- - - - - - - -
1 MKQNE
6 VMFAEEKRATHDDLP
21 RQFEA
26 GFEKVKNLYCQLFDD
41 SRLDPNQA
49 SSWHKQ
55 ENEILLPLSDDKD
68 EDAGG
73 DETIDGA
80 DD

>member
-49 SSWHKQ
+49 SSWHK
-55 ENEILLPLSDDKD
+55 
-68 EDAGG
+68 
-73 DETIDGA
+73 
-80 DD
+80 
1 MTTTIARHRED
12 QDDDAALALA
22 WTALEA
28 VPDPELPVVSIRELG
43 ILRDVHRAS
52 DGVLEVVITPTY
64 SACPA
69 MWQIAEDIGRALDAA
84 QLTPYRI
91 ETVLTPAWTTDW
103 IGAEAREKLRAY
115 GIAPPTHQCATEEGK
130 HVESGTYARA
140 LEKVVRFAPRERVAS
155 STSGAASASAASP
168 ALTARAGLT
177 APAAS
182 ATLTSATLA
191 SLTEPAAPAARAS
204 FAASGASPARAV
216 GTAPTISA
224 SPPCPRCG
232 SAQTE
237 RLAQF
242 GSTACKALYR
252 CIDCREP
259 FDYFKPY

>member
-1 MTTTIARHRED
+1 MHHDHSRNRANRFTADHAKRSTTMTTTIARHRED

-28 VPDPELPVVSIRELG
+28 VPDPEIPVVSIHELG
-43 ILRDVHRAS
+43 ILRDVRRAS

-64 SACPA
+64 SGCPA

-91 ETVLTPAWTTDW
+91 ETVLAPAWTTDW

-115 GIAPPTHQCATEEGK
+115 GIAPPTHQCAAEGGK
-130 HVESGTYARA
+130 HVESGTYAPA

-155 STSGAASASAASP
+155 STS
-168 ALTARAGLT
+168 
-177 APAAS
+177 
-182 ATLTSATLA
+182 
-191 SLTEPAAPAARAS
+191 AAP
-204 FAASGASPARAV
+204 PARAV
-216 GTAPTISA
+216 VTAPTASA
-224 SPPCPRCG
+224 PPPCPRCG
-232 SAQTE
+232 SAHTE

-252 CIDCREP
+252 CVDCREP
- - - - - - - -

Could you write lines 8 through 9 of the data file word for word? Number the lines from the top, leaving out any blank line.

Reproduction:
68 EDAGG
73 DETIDGA